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On Thursday, the state of Mississippi filed a brief asking the Supreme Court to overrule the landmark 1973 Roe v. Wade case, which made abortion a constitutional right and has been the central point in the fight over abortion for decades. Mississippi explained its position in the crucial abortion case — called Dobbs v. Jackon Women’s Health Organization — which the Court will hear later this year.
The case itself poses the crucial question of whether viability (the time when a baby can live outside the womb) should be the standard on which government can intervene and set limits to abortions. This would be the first major abortion case heard by the Court since the appointment of Amy Coney Barrett in 2020, after the death of liberal Justice Ruth Bader Ginsburg.
While the question surrounding viability as a legal standard for limiting abortion is controversial by itself, the latest brief by Mississippi will certainly raise the stakes of the case, directly forcing the Court to take a definitive answer over the issue of abortion — whether the Court will do that is still uncertain.
Currently, abortion is considered to be a constitutional right based on an interpretation the Court made of the 14th Amendment in Roe, saying that women have a “right to privacy” that gave them an inherent right to abortion. However, the state has a compelling interest to protect human life, and it can regulate abortions as long as it does not impose an “undue burden”, according to the 1992 case Planned Parenthood v. Casey.
Mississippi has filed a sterling rebuke of the Court’s jurisprudence on the issue of abortion, with the state claiming that both Roe and Casey are decisions that are “egregiously wrong”, “hopelessly unworkable”, and that the principle of a right to abortion has no basis in “constitutional text, history or tradition.” The state also argues that both decisions have caused “severe damages” as it is against the principle of “democratic self-governance” and it has not respected the principle that the Court needs to act based on”neutral principles of law.”
The scathing attack on the Court’s jurisprudence ends with a call from the state of Mississippi to uphold the state’s law that is being challenged as constitutional, overrule both Roe and Casey, and reverse the decision by a district court that ruled the Mississippi statute as unconstitutional.
By submitting this brief, the state of Mississippi has changed the scope of the case itself, changing it from one debating the technical aspects of when should the government rightfully limit abortion to one contesting the case that gives abortion the status of a constitutional right.
Abortion, the Court, and the public
The Court has managed to end its 2021 term without rumbling many feathers, mainly by delivering opinions with vast support and avoiding making any longstanding controversial decisions. However, this streak will most likely end once they decide this case as the case has to not only consider whether Mississippi’s statute is constitutional or not but also decide on the issue of viability, and decide if they will uphold or reject the court’s current jurisprudence on abortion.
All eyes will be on the Supreme Court when it decides this case next year, while Democrats and pro-abortion activists will be waiting with dread the decision of the Court, Republicans and pro-life supporters will be hoping that the six ostensibly conservative judges will set a new precedent that restricts abortion or even outright overturn one of the (in)famous Roe v Wade.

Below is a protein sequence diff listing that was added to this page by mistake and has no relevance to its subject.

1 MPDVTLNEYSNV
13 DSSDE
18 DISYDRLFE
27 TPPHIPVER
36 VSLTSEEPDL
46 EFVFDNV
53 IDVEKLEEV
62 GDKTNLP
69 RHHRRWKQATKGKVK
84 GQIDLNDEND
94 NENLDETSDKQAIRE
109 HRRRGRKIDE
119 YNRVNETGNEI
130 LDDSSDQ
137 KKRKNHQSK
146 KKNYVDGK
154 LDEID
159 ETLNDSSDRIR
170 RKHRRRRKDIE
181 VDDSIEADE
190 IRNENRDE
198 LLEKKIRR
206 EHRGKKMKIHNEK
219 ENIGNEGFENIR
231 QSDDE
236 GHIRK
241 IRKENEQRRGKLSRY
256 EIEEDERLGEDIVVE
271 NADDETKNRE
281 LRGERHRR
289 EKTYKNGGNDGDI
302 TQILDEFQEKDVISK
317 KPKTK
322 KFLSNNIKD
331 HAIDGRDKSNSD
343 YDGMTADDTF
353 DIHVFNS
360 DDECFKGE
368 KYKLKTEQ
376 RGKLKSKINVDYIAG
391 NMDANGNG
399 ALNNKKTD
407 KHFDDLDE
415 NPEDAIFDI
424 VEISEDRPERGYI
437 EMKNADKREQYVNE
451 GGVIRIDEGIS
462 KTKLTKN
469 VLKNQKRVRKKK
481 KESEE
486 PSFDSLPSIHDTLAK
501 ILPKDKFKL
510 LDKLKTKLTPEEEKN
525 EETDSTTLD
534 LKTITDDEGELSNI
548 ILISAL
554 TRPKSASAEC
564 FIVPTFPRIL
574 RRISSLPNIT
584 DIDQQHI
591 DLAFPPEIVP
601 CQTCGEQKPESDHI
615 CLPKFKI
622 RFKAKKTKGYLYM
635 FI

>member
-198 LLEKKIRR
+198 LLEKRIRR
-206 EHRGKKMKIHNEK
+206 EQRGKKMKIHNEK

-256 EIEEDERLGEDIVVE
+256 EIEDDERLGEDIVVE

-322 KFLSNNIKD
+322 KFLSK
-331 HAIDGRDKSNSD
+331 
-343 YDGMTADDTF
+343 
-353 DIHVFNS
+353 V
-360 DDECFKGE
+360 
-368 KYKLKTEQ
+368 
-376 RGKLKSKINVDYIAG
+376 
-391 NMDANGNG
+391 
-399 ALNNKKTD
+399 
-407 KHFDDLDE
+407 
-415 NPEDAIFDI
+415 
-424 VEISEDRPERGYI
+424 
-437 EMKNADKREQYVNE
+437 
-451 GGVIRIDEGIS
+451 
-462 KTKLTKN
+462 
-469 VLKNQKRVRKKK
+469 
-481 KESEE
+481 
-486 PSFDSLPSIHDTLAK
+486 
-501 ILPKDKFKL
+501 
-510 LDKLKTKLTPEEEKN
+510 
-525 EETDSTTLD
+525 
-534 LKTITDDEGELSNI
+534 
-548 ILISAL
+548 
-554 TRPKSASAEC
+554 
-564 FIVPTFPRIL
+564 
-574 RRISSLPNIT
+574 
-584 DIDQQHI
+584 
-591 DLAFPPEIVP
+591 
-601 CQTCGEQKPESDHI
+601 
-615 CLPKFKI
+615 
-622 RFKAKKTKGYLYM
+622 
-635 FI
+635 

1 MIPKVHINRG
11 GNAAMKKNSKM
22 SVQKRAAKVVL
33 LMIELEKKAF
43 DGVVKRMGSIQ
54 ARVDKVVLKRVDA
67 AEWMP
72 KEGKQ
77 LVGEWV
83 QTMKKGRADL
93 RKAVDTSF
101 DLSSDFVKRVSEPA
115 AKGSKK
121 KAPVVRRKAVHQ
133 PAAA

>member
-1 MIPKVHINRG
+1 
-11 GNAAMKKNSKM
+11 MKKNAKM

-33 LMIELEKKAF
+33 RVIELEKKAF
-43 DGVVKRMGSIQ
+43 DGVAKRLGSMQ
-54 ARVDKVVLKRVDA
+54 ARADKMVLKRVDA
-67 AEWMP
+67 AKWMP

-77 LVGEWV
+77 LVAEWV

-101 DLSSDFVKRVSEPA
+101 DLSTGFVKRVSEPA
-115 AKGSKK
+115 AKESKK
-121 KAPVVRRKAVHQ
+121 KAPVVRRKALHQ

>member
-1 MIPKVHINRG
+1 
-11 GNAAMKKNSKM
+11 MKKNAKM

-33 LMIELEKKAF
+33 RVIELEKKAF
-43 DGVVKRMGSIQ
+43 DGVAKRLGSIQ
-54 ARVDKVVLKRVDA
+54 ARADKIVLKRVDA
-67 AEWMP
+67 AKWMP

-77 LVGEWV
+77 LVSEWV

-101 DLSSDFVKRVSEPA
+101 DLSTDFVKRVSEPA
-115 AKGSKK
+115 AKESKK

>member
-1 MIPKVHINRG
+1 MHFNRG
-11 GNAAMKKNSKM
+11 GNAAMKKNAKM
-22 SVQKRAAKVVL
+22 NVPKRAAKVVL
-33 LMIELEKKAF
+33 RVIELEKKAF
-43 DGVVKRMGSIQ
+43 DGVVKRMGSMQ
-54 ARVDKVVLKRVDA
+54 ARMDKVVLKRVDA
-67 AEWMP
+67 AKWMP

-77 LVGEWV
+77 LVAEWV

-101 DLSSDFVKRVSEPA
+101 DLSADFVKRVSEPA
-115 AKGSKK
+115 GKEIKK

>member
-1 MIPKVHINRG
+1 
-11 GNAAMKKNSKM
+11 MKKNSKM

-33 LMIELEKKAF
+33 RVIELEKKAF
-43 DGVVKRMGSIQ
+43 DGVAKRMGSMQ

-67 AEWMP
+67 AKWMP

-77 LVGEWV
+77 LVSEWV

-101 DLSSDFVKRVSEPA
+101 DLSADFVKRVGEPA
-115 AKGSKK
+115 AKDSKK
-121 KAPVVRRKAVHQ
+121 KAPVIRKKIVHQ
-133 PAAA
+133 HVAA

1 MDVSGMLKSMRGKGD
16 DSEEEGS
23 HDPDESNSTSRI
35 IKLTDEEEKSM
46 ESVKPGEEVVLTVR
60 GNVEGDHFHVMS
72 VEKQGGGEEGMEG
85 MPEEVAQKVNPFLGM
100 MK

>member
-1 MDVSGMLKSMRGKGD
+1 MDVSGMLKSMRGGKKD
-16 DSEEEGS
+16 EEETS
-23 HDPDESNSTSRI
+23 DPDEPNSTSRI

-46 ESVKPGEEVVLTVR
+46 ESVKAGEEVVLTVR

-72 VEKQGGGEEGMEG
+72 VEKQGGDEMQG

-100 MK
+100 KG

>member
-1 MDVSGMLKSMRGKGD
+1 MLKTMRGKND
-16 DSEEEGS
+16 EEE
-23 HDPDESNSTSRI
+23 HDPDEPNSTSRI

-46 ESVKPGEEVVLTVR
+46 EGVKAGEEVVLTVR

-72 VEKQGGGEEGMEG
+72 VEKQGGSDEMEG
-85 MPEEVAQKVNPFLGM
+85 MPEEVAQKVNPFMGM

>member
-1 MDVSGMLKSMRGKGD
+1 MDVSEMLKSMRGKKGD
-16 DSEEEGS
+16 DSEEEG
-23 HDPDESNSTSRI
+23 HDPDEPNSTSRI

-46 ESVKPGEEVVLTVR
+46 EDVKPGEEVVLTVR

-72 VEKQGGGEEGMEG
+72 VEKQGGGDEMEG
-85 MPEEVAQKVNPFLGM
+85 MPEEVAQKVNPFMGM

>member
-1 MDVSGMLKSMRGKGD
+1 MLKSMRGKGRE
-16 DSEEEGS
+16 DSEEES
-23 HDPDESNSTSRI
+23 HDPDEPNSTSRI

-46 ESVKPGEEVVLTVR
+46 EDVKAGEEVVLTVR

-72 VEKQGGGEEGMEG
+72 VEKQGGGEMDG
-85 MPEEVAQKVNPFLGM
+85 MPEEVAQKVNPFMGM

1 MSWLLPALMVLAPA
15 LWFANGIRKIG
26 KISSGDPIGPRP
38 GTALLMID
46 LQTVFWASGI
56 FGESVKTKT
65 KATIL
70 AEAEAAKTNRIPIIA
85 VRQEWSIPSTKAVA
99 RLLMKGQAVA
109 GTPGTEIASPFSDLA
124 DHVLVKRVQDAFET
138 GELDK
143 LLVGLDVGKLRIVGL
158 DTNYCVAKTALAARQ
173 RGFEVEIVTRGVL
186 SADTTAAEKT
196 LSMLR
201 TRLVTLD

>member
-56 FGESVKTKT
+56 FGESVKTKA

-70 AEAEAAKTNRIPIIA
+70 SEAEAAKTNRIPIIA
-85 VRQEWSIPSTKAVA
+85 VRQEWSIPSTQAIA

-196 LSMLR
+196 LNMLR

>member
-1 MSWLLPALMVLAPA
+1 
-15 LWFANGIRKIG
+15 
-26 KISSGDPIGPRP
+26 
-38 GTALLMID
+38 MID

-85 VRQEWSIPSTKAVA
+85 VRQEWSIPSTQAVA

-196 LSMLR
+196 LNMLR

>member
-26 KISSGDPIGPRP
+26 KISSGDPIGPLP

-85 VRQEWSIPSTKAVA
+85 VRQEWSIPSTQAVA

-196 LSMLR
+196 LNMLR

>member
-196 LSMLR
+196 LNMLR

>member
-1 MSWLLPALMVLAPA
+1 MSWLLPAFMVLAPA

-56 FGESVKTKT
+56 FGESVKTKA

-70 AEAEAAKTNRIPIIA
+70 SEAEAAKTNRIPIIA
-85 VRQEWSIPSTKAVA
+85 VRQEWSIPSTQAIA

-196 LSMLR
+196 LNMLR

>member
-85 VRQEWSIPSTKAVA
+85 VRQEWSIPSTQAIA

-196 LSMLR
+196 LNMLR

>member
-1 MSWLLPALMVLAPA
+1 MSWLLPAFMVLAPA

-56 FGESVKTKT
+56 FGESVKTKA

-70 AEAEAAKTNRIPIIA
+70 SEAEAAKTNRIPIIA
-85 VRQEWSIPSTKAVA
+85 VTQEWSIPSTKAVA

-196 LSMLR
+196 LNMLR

Abortion is one of the most divisive and heavily contested issues in America, with a Gallup poll showing that 49% of Americans consider themselves to be “pro-choice” while 47% of those surveyed see themselves as “pro-life”. With the pro-life camp making significant inroads with the American public over the last 30 years, only 33% of Americans cast themselves as pro-life when Gallup began asking this question in 1996.
Chief Justice Roberts will be in a very tough spot once the bench decides the case. If he pushes his peers to make a crucial decision against abortion, he would be heavily criticized by pro-abortion organizations and Democrats, giving ammunition to those who are calling for packing the court with more liberal judges.
However, if he manages to convince his fellow judges to make a narrow decision, kicking the can for later, pro-life activists will also be upset that a supposedly conservative majority does not make decisions that have been pushed by conservatives for decades.
In 2021, the Court managed to survive by issuing rulings that are usually limited in scope or that have vast support in both the liberal and conservative sides of the bench. However, the honeymoon for justices like Amy Coney Barrett will be over and the Court will have to make a decision on abortion that will be despised by half a country and lauded by the other half. In other words, the Court will have to do its job.
Daniel is a Political Science and Economics student from the University of South Florida. He worked as a congressional intern to Rep. Gus Bilirakis (FL-12) from January to May 2020. He also is the head of international analysis at Politiks // Daniel es un estudiante de Cs Políticas y Economía en la Universidad del Sur de la Florida. Trabajo como pasante legislativo para el Representate Gus Bilirakis (FL-12) desde enero hasta mayo del 2020. Daniel también es el jefe de análisis internacional de Politiks.